Power in a union vote: Let Staten Island Amazon workers unionize or not without interference

·2 min read

After workers collected enough signatures to start an organizing drive, the National Labor Relations Board has given Amazon warehouse workers on Staten Island the formal go-ahead to hold a union election. The e-commerce and technology giant must now let them decide their fate without meddling.

That’s out of character for Amazon. Thursday, the NLRB accused the company Jeff Bezos founded of repeatedly breaking the law “by threatening, surveilling and interrogating their Staten Island warehouse workers who are engaged in a union organizing campaign.” Amazon denies those claims — but such behavior is consistent with reports on how they’ve tried to deep-six campaigns in other parts of the country. Indeed, workers at a Bessemer, Ala., Amazon warehouse are poised to redo their union election early next month after the NLRB ruled that the company interfered in the first go-round last year.

Amazon management doesn’t have to smile broadly and give union organizers a bear hug, but there are strict limits on their behavior written into the National Labor Relations Act, all of which are meant to preserve the integrity of the workers’ voice in the election. It’s illegal for higher-ups to threaten employees with punishment if they seek to join a union — or to dangle incentives if they reject one. Surveilling union-organizing activities is also a big no-no.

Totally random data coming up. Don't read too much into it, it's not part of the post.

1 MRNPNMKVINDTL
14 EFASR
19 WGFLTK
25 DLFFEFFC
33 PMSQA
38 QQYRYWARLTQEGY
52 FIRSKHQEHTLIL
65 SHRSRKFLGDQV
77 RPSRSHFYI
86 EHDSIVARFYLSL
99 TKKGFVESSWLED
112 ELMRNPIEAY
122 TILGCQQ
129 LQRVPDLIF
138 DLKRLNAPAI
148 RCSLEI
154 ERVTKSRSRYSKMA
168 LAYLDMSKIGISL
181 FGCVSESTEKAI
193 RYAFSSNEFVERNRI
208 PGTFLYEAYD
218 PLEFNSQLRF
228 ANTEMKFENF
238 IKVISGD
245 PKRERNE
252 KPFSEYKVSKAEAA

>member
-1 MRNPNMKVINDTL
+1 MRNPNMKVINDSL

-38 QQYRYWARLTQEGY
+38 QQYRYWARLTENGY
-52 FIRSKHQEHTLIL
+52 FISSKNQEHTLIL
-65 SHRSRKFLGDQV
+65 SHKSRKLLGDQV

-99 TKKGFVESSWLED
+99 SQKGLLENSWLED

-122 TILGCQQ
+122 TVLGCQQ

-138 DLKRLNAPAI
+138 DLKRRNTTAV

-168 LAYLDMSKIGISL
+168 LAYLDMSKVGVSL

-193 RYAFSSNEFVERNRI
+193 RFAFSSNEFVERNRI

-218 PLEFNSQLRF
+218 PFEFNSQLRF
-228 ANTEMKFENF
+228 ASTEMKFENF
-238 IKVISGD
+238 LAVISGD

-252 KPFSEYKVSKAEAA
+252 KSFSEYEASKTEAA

Assuming voting conditions are on the level, we don’t know whether Staten Island workers will want to band together or not. Notwithstanding well-established complaints about COVID safety conditions inside the facility and anger about constant workplace monitoring to ensure productivity, some are surely happy with their pay (which Amazon boasts averages $18 per hour to start), working conditions, and benefits that now include the cost of college tuition.

Amazon must respect its workers, and so should anti-Amazon activists. Under American law, workers are thought to be wise enough to make up their own minds about the costs and benefits. If a majority think that organizing to bargain collectively and demand a contract is the best way forward, more power to them.